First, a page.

The Kaiser Family Foundation reports that a recent survey reveals that employees are utilizing employer-based health plans more in fear that their plans will increase cost-sharing or dissolve altogether.
U.S. workers are making more use of their employer-sponsored health insurance benefits because of concerns that employers could cut benefits or increase costs during the economic recession, according to a survey released Friday by the International Foundation of Employee Benefit Plans, the Milwaukee Journal Sentinel‘s “Dollars & Sense” blog reports. IFEBP surveyed its members between March 30 and April 6 and found that one-third reported an increase in their workers filling prescription medications or undergoing costly medical procedures before their insurance runs out, the study found. Sally Natchek, senior director of research for IFEBP, said, “Plan participants are feeling anxious about the possibility of increased cost-sharing and a reduction in benefits due to the financial crisis.”
The International Foundation reports that:
[W]hile few plan sponsors (3.6%) are cutting or considering cutting health care benefits altogether, many are ramping up their cost-sharing approaches. Thirty-five percent of plan sponsors are increasing employee deductibles, coinsurance or copays due to the financial crisis. Nearly the same proportion are also increasing employee premiums. Other cost-sharing actions that plan sponsors are taking include adding consumer-driven health plans as an option (12.8%), replacing a current plan with a consumer-driven plan (9.6%) and instituting spousal charges (10.8%).
The Foundation report confirms that more employers are using consumer-directed health plans in an attempt to rein in the cost of health benefits.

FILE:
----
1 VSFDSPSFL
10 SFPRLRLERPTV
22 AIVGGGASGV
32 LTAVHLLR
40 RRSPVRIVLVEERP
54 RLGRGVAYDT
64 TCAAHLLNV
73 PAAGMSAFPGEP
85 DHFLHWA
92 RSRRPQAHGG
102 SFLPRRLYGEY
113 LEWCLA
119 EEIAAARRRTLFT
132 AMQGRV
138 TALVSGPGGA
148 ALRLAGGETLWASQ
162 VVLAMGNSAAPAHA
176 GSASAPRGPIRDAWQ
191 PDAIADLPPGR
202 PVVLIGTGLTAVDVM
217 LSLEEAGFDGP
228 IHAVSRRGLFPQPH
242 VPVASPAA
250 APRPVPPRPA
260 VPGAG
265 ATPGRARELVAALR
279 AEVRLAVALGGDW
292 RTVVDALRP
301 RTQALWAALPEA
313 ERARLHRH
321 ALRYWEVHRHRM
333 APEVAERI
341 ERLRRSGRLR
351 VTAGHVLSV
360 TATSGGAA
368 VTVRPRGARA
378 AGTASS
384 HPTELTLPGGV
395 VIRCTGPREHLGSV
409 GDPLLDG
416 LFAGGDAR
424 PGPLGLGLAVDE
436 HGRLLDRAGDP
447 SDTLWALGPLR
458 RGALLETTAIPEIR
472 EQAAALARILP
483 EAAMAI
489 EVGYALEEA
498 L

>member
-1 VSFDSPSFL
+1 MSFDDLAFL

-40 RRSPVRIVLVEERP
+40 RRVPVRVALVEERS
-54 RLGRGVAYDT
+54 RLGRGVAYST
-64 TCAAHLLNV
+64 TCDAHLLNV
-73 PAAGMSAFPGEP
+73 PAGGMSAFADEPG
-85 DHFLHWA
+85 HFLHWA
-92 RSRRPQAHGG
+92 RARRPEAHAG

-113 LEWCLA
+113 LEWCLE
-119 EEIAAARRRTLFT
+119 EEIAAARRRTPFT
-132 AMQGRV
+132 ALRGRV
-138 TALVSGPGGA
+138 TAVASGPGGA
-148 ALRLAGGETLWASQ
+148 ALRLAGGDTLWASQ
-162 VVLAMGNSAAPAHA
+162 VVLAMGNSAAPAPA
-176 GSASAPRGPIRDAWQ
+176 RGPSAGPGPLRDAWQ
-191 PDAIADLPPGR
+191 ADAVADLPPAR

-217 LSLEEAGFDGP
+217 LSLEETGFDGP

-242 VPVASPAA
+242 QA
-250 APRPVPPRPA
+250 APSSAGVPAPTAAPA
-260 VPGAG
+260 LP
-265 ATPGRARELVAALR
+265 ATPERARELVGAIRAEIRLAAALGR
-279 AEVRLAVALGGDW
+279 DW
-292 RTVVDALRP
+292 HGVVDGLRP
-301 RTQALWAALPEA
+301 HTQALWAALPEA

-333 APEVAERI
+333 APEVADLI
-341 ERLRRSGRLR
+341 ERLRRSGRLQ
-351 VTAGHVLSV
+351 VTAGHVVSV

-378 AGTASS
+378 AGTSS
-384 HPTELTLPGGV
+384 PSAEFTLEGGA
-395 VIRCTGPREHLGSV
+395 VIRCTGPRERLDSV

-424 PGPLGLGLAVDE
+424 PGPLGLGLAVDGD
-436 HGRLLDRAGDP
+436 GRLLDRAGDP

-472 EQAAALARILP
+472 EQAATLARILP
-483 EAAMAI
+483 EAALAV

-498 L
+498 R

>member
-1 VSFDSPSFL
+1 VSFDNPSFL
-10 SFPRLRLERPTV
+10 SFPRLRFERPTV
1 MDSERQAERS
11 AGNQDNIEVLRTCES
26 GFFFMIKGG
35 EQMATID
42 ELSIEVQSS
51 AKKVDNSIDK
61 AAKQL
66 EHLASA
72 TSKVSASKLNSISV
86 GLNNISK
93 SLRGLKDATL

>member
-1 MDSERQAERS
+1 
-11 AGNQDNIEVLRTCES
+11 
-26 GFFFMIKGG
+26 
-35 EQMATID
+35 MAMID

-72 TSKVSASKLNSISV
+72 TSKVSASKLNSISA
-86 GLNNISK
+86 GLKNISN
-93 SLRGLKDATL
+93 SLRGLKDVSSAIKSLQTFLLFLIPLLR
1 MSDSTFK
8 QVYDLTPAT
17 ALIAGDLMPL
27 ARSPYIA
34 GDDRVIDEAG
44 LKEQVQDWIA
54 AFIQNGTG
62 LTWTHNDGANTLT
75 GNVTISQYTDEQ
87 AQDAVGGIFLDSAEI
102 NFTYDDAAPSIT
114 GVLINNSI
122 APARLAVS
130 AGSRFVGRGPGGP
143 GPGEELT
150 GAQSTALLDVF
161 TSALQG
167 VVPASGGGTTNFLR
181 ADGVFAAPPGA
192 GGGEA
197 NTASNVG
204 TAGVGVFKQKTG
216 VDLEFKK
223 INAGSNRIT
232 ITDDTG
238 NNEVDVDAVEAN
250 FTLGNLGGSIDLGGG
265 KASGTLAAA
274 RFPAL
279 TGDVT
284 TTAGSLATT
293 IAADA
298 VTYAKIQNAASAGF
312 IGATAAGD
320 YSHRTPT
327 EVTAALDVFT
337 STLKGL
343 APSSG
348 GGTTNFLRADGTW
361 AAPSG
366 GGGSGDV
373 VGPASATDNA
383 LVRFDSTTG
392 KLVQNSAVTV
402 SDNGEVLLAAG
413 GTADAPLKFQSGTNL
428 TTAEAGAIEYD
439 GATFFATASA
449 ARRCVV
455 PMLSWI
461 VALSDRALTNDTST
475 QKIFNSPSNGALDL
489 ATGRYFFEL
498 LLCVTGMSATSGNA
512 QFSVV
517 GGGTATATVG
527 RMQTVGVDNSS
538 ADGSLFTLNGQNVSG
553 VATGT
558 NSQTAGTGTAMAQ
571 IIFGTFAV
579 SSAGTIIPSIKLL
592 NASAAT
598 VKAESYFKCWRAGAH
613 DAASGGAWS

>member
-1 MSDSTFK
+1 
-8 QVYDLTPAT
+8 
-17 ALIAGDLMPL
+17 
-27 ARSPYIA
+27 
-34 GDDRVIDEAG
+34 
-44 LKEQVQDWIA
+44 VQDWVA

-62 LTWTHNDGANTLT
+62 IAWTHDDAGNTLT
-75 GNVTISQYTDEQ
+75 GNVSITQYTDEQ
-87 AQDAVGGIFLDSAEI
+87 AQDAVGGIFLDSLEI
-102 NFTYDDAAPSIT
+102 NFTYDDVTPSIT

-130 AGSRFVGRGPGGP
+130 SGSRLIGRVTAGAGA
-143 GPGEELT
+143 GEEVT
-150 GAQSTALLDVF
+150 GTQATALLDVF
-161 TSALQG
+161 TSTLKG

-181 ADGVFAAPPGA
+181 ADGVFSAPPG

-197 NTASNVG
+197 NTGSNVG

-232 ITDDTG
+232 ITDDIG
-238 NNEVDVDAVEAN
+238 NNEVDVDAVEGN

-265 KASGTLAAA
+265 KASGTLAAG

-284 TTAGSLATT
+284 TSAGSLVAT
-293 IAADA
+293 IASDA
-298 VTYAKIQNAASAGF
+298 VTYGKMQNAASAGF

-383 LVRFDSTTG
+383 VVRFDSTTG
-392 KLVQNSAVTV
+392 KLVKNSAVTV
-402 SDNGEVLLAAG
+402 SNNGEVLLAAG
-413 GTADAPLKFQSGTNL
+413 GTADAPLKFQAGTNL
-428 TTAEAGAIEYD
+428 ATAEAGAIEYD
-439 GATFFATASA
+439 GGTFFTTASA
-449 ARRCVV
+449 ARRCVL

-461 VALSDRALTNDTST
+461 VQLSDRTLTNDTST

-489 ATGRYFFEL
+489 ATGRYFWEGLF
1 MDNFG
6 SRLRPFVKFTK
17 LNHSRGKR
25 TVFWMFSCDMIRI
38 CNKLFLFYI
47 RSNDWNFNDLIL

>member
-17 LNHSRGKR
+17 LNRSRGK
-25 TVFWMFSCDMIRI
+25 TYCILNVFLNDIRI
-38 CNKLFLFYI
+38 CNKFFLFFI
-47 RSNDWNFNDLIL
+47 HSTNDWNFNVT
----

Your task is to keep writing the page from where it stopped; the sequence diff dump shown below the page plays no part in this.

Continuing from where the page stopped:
Perhaps the silver lining of this survey, though, is that there was also found to be “a heightened focus on wellness programs. Eighteen percent of the respondents have introduced or are considering introducing wellness initiatives due to the economy (Foundation).” In a recent post, we noted that Kaiser had reported that
Eighty percent of large U.S. companies this year are offering chronic disease management programs for workers in an effort to reduce health care costs, up from 51% last year, according to a new survey by Hewitt Associates, the Houston Chronicle reports.
At the confluence of unfavorable economic conditions, rising health care and insurance costs and an administration which has vowed reform, these burgeoning trends may be only the forward guard in changes to employer-based plans. Driven by economic concerns, there seems to have been generated among employers an understanding that one way of avoiding the high costs associated with acute and/or catastrophic health care, is simply to help employees to avoid becoming sick (it may be only a matter of time before employers begin handing out “an apple a day.”) Unfortunately, with increasing frequency employers also seem to be learning that another means of avoiding the costs of health care is to simply discontinue, decrease, or “shift” the costs of health benefits. The numbers seem to suggest that employees have read the writing on the wall, and are visiting their doctors while they still can.
Health Care Reform and the Public Insurance Plan: “Framing the Debate,” and Fording the Corporate Dam of Shareholder Wealth Maximization
Kaiser.org has recently noted that “Liberal and conservative interest groups ‘have begun a fierce ideological battle, with each side trying to shape the public’s perception of a public insurance plan,’ the Christian Science Monitor reports.”